Here’s how you can get covered, even after previously being disqualified from driving.
A conviction for dangerous driving, persistent speeding or drink-driving can result in a motoring ban lasting months or even years.
Once that’s lifted, how will your car insurance be affected?
Some car insurance providers won’t offer quotes for drivers who’ve been banned, or will only offer sky-high premiums.
But if you find yourself in this situation, there’s a lot you can do to keep your prices at a minimum.
Crack the code
Some car insurance companies cover drivers who‘ve been banned for certain convictions but not all, so make sure you have the precise conviction code to hand.
This should be on your court documents and your new driving licence. Check with the DVLA if you’re not sure.
“Insurance brokers can cover all motoring convictions although some particular insurers will only want to cover minor convictions,” says Graeme Trudgill at the British Insurance Brokers Association (BIBA).
“Some common convictions seen as ‘minor’ include SP30 (speeding), TS20 (traffic signals) and CU20 (driving without reasonable consideration for other road users).”
Some insurers specialise in getting previously-disqualified drivers back on the road, so it helps to shop around and find an insurer who’ll suit your needs.
Dig out your no-claims bonus
Don’t forget your no-claims bonus (NCB), as some providers will take into account a NCB built up before your ban.
This may well be transferrable from one insurer to another, so it's worth checking.
Buy a cheaper car
BIBA recommends swapping a gas guzzler for a car with a lower ABI grade to significantly reduce your car insurance quote, no matter what your driving history.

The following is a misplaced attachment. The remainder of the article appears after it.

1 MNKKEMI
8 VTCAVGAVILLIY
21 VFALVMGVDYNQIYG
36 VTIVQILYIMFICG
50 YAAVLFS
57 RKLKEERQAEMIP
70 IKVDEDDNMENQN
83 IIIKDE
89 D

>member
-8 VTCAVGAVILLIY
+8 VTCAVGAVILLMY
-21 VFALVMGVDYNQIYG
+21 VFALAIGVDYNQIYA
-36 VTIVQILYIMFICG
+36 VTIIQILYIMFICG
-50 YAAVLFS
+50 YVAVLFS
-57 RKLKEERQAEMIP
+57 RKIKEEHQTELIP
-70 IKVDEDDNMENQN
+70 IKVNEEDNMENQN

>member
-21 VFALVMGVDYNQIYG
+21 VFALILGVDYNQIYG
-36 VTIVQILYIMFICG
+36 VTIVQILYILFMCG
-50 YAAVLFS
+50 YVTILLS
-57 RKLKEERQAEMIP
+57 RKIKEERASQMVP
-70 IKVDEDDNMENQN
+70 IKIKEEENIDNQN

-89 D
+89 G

Up the voluntary excess
Voluntary excess is what you agree to pay in the event of a car insurance claim, on top of the compulsory excess.
Raising the excess tends to reduce your premiums, but it does mean you'll have to pay more of the costs if you have to make a claim.
Consider taking public transport to work
If you use your car to commute to work, it'll likely bump up the price.
Use the car for just “social and domestic” reasons and you’ll get a better deal, plus a lower annual mileage will also bring down the premium.
In short, ditch the wheels and take the bus.
Pay for car cover in one go
Paying for car insurance in monthly installments may feel easier on your bank balance but you’ll likely pay more over the course of a year.
This is because many insurance providers offer discounts if you can stump up the entire year’s price in one go.
Consider a lower level of car insurance
The only compulsory level of cover is third-party only (TPO).
As such, you're not obliged to opt for more expensive levels of cover such as third party, fire and theft (TPF&T) and comprehensive.
However, it’s vital that you understand the difference between the three levels of cover before choosing, as TPO could leave you with a large bill to pay if your car is written off, even if it’s not your fault.
Add an experienced driver
While additional drivers will generally drive up the cost of your car insurance, in some cases adding a more experienced driver with a healthy NCB and clean licence can actually reduce your costs.